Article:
Re: [wmlprogramming] Verizon, guidelines

Tom Hume wrote:
> On 21 Dec 2008, at 15:36, Luca Passani wrote:
>> > 2. Users are less likely to want full-web content (e.g. long 
>> "about" pages, privacy policies)
>> > in a mobile context, but may occasionally want it.
>> correct, with a very import note. The fact that a user may want a 
>> full-web transcoded page does NOT imply that a user is entitled to 
>> have it. In particular, if the content owner does not want them to, 
>> users do not have this right.
> Absolutely, and requiring that transcoders respect no-transform allows 
> content providers to express this right.
> I realise you feel that no-transform is a "legacy" header (whatever 
> that means) that has been "hijacked" (whatever that means). 
> Conversations with folks outside of mobile or the W3C[1] seem to 
> indicate that no-transform isn't really all that controversial: it's 
> the way to do this.
I strongly disagree and not only for the reasons you mention. When the 
UA is spoofed, the spoofing happens in the HTTP request. The 
no-transform can be applied in the HTTP response, but that's already too 
late. If I have a website that leverages the user-agent to decide 
whether I need to serve a mobile version, my ability to do so has 
already been impaired by the UA spoofing.
Also consider that no-transform would be catastrophic in the case of 
WML. In order for me to selectively send a no-transform header (as CTG 
is going to recommend, I undestand), I need the UAprof not to be 
spoofed. But this possibility is taken away from me by the spoofed UA.

But there is more. No-transform is an HTTP header. As such it cannot 
easily be served when using static content (and many resources in a web 
application are left static. Not everything can be served by a program. 
Some resources such as pix, javascript and CSS are simply static files 
also in complex apps). In fact, requiring no-tranform goes against the 
BPWG spirit that content owners may serve totally static but still 
BP-compliant content.

>> Transcoders are free to offer the possibility of transcoding, but 
>> they should go out of their way to protect mobile optimised content 
>> AND the rights of fully-fledged websites that do not want to be 
>> transcoded.
> Indeed. Mobile optimised content should be offered by default where 
> it's available, and no-transform should be respected. I don't hear any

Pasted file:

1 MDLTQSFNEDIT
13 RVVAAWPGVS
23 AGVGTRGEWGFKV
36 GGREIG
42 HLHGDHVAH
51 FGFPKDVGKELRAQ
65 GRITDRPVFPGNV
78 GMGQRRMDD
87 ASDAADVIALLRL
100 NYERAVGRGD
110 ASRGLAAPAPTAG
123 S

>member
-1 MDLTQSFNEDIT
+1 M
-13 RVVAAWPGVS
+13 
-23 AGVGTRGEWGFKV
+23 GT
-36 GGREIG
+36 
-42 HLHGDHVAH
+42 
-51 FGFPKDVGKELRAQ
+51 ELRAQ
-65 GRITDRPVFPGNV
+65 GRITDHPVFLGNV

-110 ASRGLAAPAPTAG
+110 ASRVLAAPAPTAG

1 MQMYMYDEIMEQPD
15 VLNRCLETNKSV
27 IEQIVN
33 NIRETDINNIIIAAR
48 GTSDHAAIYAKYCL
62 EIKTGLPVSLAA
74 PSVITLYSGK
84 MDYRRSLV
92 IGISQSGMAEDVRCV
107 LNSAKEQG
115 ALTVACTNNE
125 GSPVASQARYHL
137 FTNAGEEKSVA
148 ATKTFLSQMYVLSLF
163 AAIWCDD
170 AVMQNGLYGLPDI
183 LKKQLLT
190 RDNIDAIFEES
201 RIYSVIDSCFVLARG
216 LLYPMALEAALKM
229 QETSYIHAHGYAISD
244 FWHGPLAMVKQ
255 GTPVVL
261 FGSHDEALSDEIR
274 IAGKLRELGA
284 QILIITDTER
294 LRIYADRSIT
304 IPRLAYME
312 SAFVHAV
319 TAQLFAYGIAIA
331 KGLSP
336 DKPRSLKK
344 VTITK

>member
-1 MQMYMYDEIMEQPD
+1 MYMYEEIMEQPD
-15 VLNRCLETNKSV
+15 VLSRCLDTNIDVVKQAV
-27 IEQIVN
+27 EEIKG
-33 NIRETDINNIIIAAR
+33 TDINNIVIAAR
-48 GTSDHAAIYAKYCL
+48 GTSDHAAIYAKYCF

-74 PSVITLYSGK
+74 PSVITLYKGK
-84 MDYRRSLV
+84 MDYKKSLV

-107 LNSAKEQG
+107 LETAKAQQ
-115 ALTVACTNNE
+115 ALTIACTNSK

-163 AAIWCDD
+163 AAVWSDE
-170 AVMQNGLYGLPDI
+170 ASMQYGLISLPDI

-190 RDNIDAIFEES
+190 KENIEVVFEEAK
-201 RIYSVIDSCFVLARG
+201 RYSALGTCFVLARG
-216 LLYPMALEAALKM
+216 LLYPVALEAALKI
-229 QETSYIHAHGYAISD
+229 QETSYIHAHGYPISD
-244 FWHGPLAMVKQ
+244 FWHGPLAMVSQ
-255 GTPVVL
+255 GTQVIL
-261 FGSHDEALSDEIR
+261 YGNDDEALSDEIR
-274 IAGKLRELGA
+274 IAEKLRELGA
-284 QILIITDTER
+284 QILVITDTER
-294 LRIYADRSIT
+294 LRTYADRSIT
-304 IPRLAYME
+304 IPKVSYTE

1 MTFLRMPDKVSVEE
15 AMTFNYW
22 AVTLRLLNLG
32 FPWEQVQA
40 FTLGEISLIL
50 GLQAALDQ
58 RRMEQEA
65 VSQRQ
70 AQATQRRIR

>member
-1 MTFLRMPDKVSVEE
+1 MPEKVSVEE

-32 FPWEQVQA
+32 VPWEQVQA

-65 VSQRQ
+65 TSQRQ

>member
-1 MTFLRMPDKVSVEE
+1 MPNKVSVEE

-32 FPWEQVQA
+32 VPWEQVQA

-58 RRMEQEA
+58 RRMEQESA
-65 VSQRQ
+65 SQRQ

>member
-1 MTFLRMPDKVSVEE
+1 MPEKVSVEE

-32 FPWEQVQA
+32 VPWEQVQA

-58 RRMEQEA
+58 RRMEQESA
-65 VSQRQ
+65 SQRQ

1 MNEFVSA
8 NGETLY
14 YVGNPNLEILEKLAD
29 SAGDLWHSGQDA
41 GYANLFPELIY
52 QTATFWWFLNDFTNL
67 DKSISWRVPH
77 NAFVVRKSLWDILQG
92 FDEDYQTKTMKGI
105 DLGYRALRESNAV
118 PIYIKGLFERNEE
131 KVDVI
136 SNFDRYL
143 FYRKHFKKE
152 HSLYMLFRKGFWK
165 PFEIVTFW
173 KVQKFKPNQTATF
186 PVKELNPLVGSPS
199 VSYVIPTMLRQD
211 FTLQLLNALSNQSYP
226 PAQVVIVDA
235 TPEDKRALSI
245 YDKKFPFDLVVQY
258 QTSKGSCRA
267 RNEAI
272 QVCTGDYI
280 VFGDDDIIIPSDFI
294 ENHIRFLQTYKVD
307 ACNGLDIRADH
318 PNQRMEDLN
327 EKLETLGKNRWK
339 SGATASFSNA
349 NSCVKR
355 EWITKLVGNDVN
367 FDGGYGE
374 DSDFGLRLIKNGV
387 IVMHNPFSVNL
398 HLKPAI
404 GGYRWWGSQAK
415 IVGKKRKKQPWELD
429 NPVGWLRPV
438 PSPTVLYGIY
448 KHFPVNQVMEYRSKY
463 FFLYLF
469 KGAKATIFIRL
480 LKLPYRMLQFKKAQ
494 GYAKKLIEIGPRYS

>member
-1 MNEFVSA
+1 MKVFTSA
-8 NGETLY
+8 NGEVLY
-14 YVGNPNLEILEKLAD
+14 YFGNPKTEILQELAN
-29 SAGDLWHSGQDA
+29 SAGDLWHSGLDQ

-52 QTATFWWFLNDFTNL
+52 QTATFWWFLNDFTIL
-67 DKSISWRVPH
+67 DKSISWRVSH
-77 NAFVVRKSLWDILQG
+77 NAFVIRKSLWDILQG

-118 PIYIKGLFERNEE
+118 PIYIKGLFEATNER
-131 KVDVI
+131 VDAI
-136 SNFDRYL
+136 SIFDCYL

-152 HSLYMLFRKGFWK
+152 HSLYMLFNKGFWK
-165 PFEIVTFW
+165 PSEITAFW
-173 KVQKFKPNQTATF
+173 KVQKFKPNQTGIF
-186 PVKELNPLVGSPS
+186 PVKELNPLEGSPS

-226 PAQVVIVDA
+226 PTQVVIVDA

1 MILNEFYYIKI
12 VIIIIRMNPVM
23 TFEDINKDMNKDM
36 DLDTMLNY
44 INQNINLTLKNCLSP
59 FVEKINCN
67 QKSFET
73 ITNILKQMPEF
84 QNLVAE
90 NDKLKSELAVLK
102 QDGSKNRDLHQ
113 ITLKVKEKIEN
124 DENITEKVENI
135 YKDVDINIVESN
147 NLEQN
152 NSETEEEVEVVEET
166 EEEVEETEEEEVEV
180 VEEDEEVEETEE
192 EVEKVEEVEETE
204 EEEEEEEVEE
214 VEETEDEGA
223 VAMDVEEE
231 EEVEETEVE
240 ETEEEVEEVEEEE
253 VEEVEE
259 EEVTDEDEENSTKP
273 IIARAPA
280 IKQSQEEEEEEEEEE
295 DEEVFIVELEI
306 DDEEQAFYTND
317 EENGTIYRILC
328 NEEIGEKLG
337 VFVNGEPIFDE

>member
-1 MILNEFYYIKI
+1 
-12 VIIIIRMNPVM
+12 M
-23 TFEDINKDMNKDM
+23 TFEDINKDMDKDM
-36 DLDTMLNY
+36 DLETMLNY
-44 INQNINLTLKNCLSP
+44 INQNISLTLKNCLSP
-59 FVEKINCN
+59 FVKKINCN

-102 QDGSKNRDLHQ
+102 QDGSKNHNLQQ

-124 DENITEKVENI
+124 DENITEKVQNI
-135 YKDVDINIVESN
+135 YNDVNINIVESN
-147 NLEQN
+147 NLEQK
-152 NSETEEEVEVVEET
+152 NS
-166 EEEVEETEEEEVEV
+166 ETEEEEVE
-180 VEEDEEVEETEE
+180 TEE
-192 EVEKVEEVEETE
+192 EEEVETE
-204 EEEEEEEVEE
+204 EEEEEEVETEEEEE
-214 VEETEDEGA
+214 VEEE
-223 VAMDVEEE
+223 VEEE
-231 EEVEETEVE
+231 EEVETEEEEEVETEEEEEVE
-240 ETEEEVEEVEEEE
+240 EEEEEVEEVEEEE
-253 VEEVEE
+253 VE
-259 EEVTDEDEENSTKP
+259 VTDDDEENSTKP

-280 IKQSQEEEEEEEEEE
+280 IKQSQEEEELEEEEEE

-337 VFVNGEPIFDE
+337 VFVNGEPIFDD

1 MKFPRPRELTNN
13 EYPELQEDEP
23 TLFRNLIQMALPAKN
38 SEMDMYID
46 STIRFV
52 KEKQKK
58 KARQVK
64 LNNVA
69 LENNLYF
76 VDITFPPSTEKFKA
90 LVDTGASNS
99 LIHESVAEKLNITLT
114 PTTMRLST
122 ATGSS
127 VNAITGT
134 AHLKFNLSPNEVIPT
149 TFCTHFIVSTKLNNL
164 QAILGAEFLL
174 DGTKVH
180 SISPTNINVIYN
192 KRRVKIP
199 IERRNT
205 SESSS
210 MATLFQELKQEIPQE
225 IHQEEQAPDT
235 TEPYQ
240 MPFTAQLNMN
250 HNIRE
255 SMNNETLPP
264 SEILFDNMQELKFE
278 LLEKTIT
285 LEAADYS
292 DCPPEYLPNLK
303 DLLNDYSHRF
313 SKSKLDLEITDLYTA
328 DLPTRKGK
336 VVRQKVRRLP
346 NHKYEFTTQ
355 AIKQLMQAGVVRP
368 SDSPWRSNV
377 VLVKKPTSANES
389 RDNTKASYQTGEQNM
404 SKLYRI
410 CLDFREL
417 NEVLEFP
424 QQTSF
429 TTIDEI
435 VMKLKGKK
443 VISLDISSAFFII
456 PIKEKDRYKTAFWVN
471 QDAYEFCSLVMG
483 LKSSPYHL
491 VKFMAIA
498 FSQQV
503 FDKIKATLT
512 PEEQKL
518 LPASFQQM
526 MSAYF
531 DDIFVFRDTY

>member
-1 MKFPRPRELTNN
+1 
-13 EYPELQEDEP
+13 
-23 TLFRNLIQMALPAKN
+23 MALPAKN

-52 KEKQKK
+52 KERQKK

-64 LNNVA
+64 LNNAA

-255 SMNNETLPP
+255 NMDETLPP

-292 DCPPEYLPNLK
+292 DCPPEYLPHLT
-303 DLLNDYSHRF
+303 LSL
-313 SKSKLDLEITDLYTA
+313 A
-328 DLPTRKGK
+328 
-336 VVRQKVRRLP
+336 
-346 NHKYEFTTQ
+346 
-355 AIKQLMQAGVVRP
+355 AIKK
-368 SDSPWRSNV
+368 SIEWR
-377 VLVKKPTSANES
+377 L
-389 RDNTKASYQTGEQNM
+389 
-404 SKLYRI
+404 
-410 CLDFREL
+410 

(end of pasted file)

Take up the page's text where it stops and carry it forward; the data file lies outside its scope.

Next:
> disagreement on these points.
Please not that, within the Manifesto, no-transform is an extra 
possibility for developers to protect their content. With CTG it turns 
into their only hope. This is not OK for me.

>> The situation here is that some transcoders (notably novarra) go out 
>> of their way to fool websites and extort web content when a mobile 
>> version might be available.
>> My point is that CTG should be clear that this is not acceptable
> Read it again Luca. It is quite specific that this is not acceptable, 
> in section 4.1.5 and in
As the Verizon installation has shown, CTG can be leveraged to say that 
an abusive installation is W3C compliant. Prohibiting UA spoofing would 
make this much more difficult.

>> As I had written in  , CTG might 
>> specify that the operators adds the transcoder info in HTTP headers:
> It already does. See section, requiring transcoders to add a 
> Via header which explicitly states they are transcoders (as opposed to 
> other kinds of proxy).
> [... Luca's new idea snipped...]
> Sounds like a reasonable suggestion, but is also new technology 
> (therefore out of scope), seems to conflict with your desire to 
> minimise work on the part of developers, and I don't see much 
> different in effort-for-developer between this and detecting 
> Via/X-Device-User-Agent headers.
There are at least two incorrect statements here:

- the work of developers would be very small, particularly if you 
consider that developers are now in control of their content.

- X-Device-User-Agent headers are also a new technology and, as such, 
they should not be allowed by CTG (while they are right now!). And NO, 
of course the fact that Novarra had done it before does not account as 
"it existed before", or otherwise everyone could create whatever hack 
they wanted and claim that their "technology" existed from before.

> Meanwhile, back at the point I was trying to make: if you feel there 
> are loopholes in the language of the CTG doc, please suggest 
> alternative language which retains the meaning but closes the 
> loopholes. No-one wants the hard work that's gone into the document to 
> be wasted thanks to linguistic tomfoolery.
Remove clause 1.2 and 3 from 4.1.5. This would tighten the effective 
loophole that can be (and has been!) exploited in practice.


Received on Sunday, 21 December 2008 16:27:28 UTC